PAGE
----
Chlorine, chloramine, formalin and certain other medications such as the ammonia binders that are added to the pond can interfere with accurate ammonia testing when using the Nessler method ammonia test. In these case, use the salicylate method ammonia test, however nitrite, nitrate, phosphate, and sulfate at high levels will interfere with the accuracy of this test mathod. Check the nitrite and nitrate levels fisrt, then the ammonia level. In ponds with low levels of nitrite and nitrate, the salicylate method ammonia test will be accurate.
Call or text Chuck 770 359 9927 for more information.

Monday, March 18, 2013

Water pH ( Acid/Base Balance)

The pH (power of Hydrogen) of a neutral solution is 7. An acid solution has a pH less than 7, and a basic solution has a pH above 7 up to 14. Because the pH is a logarithmic, a change of 0.3 units approximately doubles the Hydrogen or hydroxyl activity! This is why pH changes should be made slowly in a pond or aquiarium.
Koi are relatively tolerant of pH changes as long as they are gradual. They will survive in pH ranges from 6 to 10, although the optimum is about 7-7.5. The use of chemicals to adjust the pH is not recomended because the resulting pH changes are usually temporary, so the koi become subjected to frequent fluctuations of the pH. It is safer for a koi to adjust to a pH of the local water of 8.2, for example, than to be constantly stressed from the pond owner's changing of the pH with chemical treatments to get it to the 7-7.5 range.
 Be aware that the higher the pH, the more toxic any ammonia in the water becomes. Hard water tends to be more basic and resists changes in pH, whereas soft water is usually acidic and the pH will fluctuate more easily.
Sings of low pH toxicity includes increased mucus and chronic stress. Treat by doing a partial water change with water of appropiate pH, and removing organic debris from the pond that can lower the pH as it decays. Buffers (calcium carbonate) can be added to soft water to prevent pH changes. Do not raise pH in water with elevated ammonia nitrogen levels, as increasing the pH will convert ionized ammonium into toxic ammonia. Any changes in pH should be made slowly if possible, not more than about 0.3-o.5 units per day.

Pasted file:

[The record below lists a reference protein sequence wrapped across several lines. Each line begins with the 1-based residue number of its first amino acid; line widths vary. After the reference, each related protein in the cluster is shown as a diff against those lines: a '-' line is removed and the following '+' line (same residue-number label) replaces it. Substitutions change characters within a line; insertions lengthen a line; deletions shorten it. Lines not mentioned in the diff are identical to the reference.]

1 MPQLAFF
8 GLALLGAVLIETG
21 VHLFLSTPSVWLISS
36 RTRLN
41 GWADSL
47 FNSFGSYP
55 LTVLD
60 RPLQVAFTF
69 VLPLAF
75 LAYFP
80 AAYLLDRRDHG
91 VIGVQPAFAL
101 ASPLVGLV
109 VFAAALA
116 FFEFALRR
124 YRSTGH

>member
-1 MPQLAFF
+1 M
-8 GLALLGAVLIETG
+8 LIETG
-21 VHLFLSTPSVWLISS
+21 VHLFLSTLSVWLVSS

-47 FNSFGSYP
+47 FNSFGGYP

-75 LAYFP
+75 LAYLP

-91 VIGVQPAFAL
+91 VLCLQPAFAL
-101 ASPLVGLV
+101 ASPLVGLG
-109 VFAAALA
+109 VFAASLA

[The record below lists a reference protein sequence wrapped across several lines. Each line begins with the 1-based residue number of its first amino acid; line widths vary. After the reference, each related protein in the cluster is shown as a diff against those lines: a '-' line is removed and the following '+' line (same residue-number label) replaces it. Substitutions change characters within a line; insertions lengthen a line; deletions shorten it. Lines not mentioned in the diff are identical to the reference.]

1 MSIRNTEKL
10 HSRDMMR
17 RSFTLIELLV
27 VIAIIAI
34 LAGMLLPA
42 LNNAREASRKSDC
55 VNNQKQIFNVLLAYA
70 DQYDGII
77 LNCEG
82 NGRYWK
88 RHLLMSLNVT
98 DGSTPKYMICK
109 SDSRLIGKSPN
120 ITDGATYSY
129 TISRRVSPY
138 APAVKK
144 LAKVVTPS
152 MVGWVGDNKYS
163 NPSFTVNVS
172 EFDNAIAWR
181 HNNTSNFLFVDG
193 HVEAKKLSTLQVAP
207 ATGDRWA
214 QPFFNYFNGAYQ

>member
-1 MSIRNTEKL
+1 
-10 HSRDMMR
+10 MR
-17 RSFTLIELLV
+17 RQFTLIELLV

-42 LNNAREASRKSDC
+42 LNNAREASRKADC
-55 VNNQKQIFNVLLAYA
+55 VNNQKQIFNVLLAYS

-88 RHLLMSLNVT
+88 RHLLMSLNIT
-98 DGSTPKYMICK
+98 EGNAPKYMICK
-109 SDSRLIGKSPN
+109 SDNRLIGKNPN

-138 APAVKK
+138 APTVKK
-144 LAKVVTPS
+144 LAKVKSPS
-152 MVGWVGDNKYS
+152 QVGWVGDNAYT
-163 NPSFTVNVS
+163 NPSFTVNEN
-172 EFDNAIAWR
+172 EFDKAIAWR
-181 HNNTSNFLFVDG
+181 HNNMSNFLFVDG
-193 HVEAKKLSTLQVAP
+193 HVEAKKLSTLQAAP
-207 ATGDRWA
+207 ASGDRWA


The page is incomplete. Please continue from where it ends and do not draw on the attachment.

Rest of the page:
For more information call Chuck 770 359 997 or email him at chuck@splendorkoi.com

Friday, March 15, 2013

Water Temperature for Koi

Koi will survive in water temperatures from 35-95ºF / 2-35ºC, although they prefer cool water temperatures of 65-77º / 18-25ºC. Gradual changes in water temperature within a fish's optimun range seldom cause healt problems. Ideally, water temperature differences should be no more than 5ºF / 3ºC change per day.
Temperature shock can occur with rapid changes, especially from warmer water to cooler water.
Increasing the water temperature will lower the saturation point of dissolved oxigen ( warmer water holds less oxigen than cooler water). It will also increase the toxicity of disolved substances such as amonia, chlorine, and heavy metals. Most pathogens' activity will increase as the water warms as well.

Do you have a question in regard moving koi to a new envioroment you can call Chuck at 770-359-9927
or visit our Pond Store in Marietta. click on logo below to visit our web-site.

Tuesday, March 12, 2013

Water Quality In The Koi Pond

It is difficult to control or prevent infectious and parasitic diseases of koi fish without considering the quality of the pond water in which they live.
Many diseases are fatal to fish populations only when water quality is less than optimun.

By improving water quality, stress on the fish is reduced and its immune system can keep many other diseases in check.

Water quality can be mesured with test kits.

The most important parameters to measure are:
  • Temperature
  • PH
  • Ammonia
  • Nitrite
  • Nitrate
  • and Dissolved Oxigen.
Other elements that can be tested are:
  • Hardness
  • Alkalinity
  • Carbon Dioxide
  • Chloride
  • Chlorine
  • Salinity
  • and other heavy metals (e.g., copper, iron).
If you have questions about water quality contact;
Chuck Crisp at (770) 359 9927 for a Koi pond consultation.

Wednesday, March 6, 2013

Pond Seminars - 1st Sat of Each Month - 10 am!

Starting April 6th, Chuck will be giving Pond Seminars on the first Saturday of each month at 10 am!
If you want some extra tips or information about being a better pond and Koi owner, come to Splendor Koi on the first Saturday of each month at 10am!
Chuck will personally give helpful classes on different topics that will benefit the every day pond owner.
What better way to touch up your pond skills by getting free advice from the expert!
There will also be a light breakfast for everyone who attends.
Don’t miss out on this great opportunity!
We’ll see you there!